At the India International Centre lawn, Suad Amiry, author of Menopausal Palestine, drew her cardigan close. Suad, who wrote her first book, Sharon and My mother-in-law, in her 50s, says she doesn’t want to begin by talking about the Wailing Wall. Or about Arab coffee. Since no one wants to talk of Palestine these days, we decide to talk about Israel.
“There is a drill at the Ben Gurion Airport for those who look Arab,” says Suad whose day job as the founder-director of Riwaq, the Centre for Architectural Conservation, in Ramallah, requires frequent international travel. “Once, I was returning home at 5 am and wasn’t up to the interrogation. ‘Where were you?’ they asked. ‘London,’ I said. ‘What were you doing in London?’ ‘I went dancing,’ I said. ‘Are you crazy?’ they said. ‘You’re against dancing?’ I asked. So along comes the big boss who says if I didn’t cooperate, they would arrest me.’” So who won? “I was ready for the big scene, but this was in the middle of the airport and the Israelis care for their tourism,” said the 59-year-old writer brightly.
Suad’s life, like most Palestinians, is cut into many halves. She was “schoolholic” in Jordan. Like most of the diaspora, she grew up supporting the Palestinian Liberation Organisation (PLO). Her mother is Syrian. Her father is a broadcaster from the ‘Generation of 48’, the first generation of Palestinians who faced and resisted Israeli occupation.
In her books Murad, Murad, and in Menopausal Palestine, when Suad tells stories of the ‘loss’ of Palestine, through her characters’ eyes, she returns repeatedly to her father. “A Palestinian writer loses his or her country many times… Father told me about his home in Jaffa. How he had to leave home
suddenly.” Suad retains the epic quality of Palestinian memory in her book. In it, she recalls the social history of her country through the stories of an unusual group, the Committee of Ramallah Independent Menopausal Enterprise (CRIME), that seems like a PLO kitty party. The setting is a café. The time: the day before Hamas sweeps the 2006 elections in Gaza.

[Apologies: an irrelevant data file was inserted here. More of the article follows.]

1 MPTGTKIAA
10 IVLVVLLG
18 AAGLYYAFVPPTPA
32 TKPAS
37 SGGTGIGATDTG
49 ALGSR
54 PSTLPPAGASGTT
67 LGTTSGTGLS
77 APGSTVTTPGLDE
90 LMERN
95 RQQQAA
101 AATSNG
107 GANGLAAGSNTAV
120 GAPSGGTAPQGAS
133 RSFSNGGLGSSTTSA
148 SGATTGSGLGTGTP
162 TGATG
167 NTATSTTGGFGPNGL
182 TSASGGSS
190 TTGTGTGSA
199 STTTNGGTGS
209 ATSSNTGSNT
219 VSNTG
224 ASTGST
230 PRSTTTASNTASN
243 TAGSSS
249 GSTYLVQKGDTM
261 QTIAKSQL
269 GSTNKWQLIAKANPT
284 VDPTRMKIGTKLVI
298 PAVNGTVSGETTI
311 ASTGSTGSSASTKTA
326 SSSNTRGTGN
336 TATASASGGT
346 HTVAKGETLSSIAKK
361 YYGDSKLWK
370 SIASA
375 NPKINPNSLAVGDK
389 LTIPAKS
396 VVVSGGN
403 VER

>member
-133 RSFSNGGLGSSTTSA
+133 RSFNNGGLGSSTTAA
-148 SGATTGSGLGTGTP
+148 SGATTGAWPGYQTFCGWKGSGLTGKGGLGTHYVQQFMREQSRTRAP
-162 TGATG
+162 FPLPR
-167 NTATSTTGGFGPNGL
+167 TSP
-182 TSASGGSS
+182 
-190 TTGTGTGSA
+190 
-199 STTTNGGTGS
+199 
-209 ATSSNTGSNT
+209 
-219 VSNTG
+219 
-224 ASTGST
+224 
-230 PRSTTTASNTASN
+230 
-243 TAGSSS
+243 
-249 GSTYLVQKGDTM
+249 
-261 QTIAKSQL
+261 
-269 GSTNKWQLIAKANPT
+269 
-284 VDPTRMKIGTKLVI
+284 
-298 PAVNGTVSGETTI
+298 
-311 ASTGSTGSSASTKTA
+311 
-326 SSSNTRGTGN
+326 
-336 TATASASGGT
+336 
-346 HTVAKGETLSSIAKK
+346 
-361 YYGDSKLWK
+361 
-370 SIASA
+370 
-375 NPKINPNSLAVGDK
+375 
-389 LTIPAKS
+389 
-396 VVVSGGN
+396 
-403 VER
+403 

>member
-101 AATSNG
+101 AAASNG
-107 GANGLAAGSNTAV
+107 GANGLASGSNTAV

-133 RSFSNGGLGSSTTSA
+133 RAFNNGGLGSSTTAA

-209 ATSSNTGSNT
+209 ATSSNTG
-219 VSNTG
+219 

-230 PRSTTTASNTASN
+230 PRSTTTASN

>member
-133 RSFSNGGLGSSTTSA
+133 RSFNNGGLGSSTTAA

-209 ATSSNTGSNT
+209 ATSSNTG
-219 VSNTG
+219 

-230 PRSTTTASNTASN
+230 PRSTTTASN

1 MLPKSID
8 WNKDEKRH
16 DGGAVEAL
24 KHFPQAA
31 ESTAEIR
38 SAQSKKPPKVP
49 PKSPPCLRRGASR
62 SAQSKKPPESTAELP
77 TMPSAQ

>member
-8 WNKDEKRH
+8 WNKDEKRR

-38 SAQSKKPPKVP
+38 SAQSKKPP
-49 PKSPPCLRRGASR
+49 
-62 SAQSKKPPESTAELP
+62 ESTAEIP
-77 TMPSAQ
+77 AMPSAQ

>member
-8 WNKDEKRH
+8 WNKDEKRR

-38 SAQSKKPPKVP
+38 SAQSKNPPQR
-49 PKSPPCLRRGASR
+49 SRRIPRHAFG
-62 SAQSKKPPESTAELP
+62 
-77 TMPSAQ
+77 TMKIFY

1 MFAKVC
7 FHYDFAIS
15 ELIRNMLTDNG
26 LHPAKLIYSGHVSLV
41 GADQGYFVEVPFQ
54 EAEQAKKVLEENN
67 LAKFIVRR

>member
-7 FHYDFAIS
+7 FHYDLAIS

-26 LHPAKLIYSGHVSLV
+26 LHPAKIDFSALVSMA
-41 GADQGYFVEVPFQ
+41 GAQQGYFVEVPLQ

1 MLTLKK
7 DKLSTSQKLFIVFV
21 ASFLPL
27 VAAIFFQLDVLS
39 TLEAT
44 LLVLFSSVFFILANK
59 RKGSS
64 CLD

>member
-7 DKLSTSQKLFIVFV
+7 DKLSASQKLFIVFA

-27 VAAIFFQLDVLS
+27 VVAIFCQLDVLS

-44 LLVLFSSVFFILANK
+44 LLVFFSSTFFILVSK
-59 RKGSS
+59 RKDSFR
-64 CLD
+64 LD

In between talks of babies and wedding nights, the talk in Menopausal turns to Hamas. “You know you’re menopausal when all your ‘maybes’ and ‘perhaps-es’ are replaced by ‘I-am- dead certain’... At least Fatah is a secular movement. What worries me is Hamas’ social agenda… Hamas wants to force us into wearing the hijab? Let them try. I will design the sexiest hijab possible.”
How does Suad see Hamas? It’s unclear because towards the end of the book, she seems to stand with them even as her opposition to the veil, for instance, seems to confirm the western bias of seeing the Hamas as a religious pan-Islamic force like the al-Qaeda.
The Hamas, Suad agrees, is not al-Qaeda. It uses the Islamic idiom to fight a national liberation struggle. “But its win gave Israel a handle to divert attention from our real problem — the Occupation. I oppose the Hamas not because it is religious, but because it is rightwing. It’s time to reflect why people voted Hamas.”
As a writer Suad’s style is singular. She uses humour and everyday experiences of Palestinian life without bringing in political discussions. Why? “We have to find new ways of telling our stories. A film like Paradise Now, for instance, is an important film. It’s easy to be against crime. But as you think ‘I’m against suicide bombing’, it suddenly puts you in the responsibility to understand what pushes a young man to become a suicide bomber,” she says.
“Next time,” she promises, “we’ll talk of the olive trees.”